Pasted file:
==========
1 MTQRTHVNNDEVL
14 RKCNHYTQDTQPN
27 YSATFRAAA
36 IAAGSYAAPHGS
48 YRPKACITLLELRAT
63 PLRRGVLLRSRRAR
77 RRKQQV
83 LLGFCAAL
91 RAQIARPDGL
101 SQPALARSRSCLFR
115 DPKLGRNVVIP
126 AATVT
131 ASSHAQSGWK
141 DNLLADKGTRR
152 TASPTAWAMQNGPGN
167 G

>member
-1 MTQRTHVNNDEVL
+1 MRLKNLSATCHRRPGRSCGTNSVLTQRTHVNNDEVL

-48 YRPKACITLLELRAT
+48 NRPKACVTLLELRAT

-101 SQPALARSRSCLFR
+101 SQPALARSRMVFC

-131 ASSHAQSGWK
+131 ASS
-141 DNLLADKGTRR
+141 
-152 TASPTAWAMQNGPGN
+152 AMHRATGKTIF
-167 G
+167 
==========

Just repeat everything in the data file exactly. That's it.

1 MTQRTHVNNDEVL
14 RKCNHYTQDTQPN
27 YSATFRAAA
36 IAAGSYAAPHGS
48 YRPKACITLLELRAT
63 PLRRGVLLRSRRAR
77 RRKQQV
83 LLGFCAAL
91 RAQIARPDGL
101 SQPALARSRSCLFR
115 DPKLGRNVVIP
126 AATVT
131 ASSHAQSGWK
141 DNLLADKGTRR
152 TASPTAWAMQNGPGN
167 G

>member
-1 MTQRTHVNNDEVL
+1 MRLKNLSATCHRRPGRSCGTNSVLTQRTHVNNDEVL

-48 YRPKACITLLELRAT
+48 NRPKACVTLLELRAT

-101 SQPALARSRSCLFR
+101 SQPALARSRMVFC

-131 ASSHAQSGWK
+131 ASS
-141 DNLLADKGTRR
+141 
-152 TASPTAWAMQNGPGN
+152 AMHRATGKTIF
-167 G
+167 